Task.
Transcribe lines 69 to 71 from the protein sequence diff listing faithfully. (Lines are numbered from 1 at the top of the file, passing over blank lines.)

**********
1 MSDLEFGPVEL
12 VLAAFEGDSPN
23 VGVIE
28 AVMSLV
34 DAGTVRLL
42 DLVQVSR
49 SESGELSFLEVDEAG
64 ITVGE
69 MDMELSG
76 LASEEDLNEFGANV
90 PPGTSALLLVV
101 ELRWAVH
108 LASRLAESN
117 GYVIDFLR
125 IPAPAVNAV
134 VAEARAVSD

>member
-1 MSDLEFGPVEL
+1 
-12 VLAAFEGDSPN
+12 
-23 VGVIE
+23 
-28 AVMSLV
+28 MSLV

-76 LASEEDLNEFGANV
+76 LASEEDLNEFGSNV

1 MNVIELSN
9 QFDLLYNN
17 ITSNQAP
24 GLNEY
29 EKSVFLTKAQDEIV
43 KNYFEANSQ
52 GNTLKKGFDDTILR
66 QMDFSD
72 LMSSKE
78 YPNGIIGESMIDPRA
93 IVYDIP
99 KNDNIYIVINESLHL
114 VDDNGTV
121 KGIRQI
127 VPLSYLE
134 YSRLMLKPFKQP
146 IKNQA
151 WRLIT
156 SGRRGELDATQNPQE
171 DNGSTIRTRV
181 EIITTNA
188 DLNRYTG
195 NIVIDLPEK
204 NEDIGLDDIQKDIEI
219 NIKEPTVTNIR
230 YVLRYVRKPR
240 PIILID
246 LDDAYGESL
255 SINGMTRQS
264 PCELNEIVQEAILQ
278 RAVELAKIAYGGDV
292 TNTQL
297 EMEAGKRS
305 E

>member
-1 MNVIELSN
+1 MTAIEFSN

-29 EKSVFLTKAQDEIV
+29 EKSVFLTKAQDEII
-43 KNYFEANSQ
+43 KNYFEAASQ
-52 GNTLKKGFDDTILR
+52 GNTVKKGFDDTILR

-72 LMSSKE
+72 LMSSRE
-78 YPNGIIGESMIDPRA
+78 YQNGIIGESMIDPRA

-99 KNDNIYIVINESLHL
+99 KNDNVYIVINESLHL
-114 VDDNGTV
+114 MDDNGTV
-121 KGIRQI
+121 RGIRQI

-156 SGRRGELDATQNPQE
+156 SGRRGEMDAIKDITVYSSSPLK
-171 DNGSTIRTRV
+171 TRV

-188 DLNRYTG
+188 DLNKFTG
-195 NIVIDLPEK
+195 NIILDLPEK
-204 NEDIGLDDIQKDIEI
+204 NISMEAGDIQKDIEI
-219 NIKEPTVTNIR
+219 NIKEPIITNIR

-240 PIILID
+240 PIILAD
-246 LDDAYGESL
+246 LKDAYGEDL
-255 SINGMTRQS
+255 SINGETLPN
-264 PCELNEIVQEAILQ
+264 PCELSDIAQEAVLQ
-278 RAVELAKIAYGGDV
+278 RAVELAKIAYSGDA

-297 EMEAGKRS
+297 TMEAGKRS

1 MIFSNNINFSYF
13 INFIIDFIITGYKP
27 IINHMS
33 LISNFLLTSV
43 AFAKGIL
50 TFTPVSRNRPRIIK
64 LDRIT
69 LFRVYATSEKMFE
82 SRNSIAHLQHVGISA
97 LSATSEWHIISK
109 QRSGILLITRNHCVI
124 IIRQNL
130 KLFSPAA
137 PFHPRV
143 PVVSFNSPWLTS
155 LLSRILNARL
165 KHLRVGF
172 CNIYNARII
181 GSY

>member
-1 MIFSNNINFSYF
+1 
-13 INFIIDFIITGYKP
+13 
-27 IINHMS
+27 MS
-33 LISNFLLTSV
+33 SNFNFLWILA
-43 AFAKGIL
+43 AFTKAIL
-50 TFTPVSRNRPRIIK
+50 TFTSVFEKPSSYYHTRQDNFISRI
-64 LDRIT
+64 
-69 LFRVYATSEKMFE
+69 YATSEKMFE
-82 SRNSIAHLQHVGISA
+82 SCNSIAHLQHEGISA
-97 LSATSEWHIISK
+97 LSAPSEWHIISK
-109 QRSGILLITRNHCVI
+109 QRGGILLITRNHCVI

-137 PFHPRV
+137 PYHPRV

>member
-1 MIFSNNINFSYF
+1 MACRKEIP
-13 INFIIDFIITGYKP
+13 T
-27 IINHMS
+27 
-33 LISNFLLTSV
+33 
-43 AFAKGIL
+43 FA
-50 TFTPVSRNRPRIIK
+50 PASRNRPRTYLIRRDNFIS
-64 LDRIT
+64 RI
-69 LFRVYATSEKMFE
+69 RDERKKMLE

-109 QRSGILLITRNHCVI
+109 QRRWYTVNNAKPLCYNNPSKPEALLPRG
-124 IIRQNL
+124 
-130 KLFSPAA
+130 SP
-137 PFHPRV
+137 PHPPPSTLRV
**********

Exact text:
-52 GNTLKKGFDDTILR
+52 GNTVKKGFDDTILR

-72 LMSSKE